A Costa Rican Cross


An idea by Martyn Payne of the Barnabas Schools’ Team exploring cross ideas based on the Costa Rican Cross.

A Costa Rican Cross


Finding ways to connect with the worldwide family of the Christian Faith has been a growing area of interest both in churches and schools. Such windows into the multi-cultural and international practice of Christianity in today’s world are a vital resource to give us a true picture of what it means to be a global Christian in the 21st century. For Christians, this is of course also important evidence of the continuing truth and power of the story of Jesus to influence lives and transform societies.

In A-cross the World, published by Barnabas in 2005, this connection to the big picture was through the symbol of the cross. Differing Christian traditions and various Christian faith communities around the world are united by this one key and central sign of a shared faith. This universal cross has at the same time been interpreted, designed and adapted to express a unique, local expression of that same faith. With each cross comes a particular story of how each community experiences God’s love and puts it into action.


Each of the crosses in this new series supplements the 40 crosses that can already be found in the book A-cross the World. With each there is a Bible link with wondering questions, background information about the cross, stories to share and craft ideas to make a version of the cross – providing enough material for a session with children in a church group, in the classroom or at an all-age event. There is also a picture provided for each cross that could be printed or used in a PowerPoint presentation in order to provide a talking point for groups or as a focus for collective worship.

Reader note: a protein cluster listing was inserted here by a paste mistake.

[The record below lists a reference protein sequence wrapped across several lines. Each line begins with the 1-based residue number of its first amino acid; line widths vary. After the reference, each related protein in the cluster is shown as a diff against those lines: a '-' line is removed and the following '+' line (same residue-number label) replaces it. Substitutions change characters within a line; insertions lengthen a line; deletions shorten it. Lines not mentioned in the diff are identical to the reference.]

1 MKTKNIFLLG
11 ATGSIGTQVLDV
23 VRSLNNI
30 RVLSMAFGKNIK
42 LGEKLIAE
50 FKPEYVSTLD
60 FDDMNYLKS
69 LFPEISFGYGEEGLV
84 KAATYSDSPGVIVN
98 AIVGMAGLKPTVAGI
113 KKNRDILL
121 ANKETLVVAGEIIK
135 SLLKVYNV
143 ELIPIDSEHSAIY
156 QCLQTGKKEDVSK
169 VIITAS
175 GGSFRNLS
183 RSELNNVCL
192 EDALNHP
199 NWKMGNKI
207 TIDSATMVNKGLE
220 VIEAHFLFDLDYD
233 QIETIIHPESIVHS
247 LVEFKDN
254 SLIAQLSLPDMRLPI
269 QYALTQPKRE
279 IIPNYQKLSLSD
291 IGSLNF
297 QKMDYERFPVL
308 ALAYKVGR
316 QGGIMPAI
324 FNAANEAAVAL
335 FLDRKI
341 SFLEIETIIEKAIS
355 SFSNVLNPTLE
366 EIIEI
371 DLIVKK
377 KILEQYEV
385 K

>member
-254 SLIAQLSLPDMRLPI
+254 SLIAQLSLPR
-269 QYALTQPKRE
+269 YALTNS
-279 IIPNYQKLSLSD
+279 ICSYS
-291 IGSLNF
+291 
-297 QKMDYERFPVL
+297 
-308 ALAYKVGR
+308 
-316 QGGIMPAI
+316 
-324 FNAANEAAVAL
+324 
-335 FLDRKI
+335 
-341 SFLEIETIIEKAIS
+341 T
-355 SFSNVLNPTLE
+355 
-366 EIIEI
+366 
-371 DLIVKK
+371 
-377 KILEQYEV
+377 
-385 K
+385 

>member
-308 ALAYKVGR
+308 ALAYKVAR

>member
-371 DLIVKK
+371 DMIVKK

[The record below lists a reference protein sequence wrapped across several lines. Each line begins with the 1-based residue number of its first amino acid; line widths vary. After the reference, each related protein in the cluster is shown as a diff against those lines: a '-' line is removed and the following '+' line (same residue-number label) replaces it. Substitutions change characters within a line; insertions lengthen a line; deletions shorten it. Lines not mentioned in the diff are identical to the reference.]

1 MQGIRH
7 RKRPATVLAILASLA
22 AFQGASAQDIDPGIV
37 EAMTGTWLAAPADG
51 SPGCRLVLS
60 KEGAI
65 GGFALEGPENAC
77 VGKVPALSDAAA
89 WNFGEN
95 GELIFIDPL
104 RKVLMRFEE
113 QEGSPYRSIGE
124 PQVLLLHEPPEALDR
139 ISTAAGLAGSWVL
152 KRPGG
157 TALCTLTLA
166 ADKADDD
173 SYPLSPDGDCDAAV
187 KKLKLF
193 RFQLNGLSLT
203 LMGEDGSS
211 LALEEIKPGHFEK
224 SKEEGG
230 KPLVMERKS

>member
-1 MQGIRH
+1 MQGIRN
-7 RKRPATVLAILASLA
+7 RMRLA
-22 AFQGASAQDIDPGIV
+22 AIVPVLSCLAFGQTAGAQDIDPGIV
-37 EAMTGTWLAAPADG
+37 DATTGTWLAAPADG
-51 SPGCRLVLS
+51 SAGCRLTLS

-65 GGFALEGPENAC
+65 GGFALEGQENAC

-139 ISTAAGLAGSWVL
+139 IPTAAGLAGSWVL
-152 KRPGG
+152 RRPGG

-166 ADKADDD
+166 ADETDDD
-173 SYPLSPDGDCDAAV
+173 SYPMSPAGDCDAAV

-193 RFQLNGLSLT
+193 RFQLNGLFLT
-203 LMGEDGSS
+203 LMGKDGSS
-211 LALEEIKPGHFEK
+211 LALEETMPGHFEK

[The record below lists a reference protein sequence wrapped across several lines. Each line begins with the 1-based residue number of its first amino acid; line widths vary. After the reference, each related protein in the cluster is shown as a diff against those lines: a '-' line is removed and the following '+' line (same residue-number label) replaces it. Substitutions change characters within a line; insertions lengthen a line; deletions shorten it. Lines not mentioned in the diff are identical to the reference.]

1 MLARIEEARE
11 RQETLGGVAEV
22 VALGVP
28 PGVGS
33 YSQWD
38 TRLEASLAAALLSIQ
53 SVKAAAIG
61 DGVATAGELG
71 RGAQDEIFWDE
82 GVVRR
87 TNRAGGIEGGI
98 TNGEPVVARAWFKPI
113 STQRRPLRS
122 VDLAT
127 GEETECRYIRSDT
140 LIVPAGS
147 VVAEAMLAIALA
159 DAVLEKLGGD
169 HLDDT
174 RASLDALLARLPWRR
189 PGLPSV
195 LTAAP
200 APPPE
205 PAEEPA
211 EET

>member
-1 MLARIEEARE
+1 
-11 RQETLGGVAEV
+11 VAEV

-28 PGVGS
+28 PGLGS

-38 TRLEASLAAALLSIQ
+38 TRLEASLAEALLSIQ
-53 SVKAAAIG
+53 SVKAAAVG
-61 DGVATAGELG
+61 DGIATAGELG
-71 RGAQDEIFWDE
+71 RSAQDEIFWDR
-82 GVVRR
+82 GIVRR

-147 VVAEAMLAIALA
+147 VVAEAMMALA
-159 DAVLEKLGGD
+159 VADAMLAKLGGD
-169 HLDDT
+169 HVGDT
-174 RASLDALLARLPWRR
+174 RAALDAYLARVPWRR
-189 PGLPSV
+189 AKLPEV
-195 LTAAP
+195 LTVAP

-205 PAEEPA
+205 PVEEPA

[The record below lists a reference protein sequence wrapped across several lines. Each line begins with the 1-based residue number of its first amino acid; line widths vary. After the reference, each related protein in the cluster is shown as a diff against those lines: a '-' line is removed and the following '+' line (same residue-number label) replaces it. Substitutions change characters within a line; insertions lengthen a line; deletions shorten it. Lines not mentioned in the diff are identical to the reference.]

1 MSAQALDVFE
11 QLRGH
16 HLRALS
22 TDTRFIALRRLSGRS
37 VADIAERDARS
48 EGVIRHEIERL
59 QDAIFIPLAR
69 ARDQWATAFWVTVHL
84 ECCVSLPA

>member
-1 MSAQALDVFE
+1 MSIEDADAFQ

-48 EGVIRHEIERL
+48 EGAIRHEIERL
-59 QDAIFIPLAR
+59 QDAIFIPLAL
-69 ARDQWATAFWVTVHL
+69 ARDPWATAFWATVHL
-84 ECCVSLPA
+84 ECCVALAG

This cross belongs to a series of new crosses and, as with the first collection, the overall aim remains the same, namely:

  • to enable children and adults to see the cross through the eyes of other cultures and traditions;
  • to prompt discussion and debate on why this single, historical event continues to exercise such an influence worldwide;
  • to explore how Christians in a wide variety of places, different times in history and in different circumstances, have lived purposeful lives because of their faith in a Christ, who died and who is risen – symbolised by the cross.


Bible link

Because of Christ Jesus, I can take pride in my service for God. In fact, all I will talk about is how Christ let me speak and work, so that the Gentiles would obey him. Indeed, I will tell how Christ worked miracles and wonders by the power of the Holy Spirit. I have preached the good news about him all the way from Jerusalem to Illyricum. But I have always tried to preach where people have never heard about Christ.

Romans 15:17-20 (CEV)

These words are written by Paul at the end of his letter to the Christians in Rome. His missionary work had taken him all around the eastern Mediterranean and next he was hoping to visit Rome and possibly go even further west to Spain (see Romans 15:24). Helping people to meet with God through the life, death and resurrection of Jesus was his life’s work. All down the centuries since, the same Holy Spirit has moved others to take the good news of Jesus right around the world.

Wondering about this Bible story

  • I wonder if Paul ever became lonely during his travels as a missionary. We know he faced all sorts of hardships, so I wonder what kept him going.
  • I wonder if he ever got tired of telling the story of how he first came to believe in Jesus. We have three detailed accounts of his conversion on the road to Damascus in the book of Acts. Why do you think he just couldn’t keep quiet about it?
  • I wonder why Paul was so ambitious to take the story of Jesus to places where it had never been heard before. Are there any places like this today?

The story of this cross